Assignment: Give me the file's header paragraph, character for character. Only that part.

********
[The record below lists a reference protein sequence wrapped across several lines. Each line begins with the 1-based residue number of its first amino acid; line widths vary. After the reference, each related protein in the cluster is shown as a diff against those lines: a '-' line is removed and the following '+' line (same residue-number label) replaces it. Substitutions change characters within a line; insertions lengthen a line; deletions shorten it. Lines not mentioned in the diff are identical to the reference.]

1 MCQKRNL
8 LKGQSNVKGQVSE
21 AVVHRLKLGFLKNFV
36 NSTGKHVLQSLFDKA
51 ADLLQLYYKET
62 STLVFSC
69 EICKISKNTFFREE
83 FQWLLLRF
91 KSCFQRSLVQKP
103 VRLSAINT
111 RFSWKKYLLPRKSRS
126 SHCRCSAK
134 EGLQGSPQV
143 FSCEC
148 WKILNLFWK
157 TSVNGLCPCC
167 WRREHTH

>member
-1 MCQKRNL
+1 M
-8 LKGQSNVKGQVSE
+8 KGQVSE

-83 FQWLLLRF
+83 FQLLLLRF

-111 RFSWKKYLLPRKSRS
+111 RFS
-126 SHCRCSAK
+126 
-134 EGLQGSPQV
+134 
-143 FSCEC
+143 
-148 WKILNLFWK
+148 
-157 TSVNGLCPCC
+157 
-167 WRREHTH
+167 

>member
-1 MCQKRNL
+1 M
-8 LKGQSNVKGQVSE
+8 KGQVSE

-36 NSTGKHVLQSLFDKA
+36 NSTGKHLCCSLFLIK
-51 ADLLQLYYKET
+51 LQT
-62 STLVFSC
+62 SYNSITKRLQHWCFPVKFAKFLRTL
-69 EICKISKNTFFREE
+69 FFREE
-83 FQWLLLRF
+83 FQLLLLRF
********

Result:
[The record below lists a reference protein sequence wrapped across several lines. Each line begins with the 1-based residue number of its first amino acid; line widths vary. After the reference, each related protein in the cluster is shown as a diff against those lines: a '-' line is removed and the following '+' line (same residue-number label) replaces it. Substitutions change characters within a line; insertions lengthen a line; deletions shorten it. Lines not mentioned in the diff are identical to the reference.]